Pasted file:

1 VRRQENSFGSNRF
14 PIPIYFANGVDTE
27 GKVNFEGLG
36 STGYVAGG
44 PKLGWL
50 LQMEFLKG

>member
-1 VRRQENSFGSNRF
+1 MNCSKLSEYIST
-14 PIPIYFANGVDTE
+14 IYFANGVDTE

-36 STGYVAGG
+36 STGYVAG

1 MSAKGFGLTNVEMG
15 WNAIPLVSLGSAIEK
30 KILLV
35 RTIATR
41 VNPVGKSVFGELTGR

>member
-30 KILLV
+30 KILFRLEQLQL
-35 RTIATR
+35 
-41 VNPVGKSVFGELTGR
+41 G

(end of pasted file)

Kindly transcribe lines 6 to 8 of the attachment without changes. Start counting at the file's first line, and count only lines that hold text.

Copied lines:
50 LQMEFLKG

>member
-1 VRRQENSFGSNRF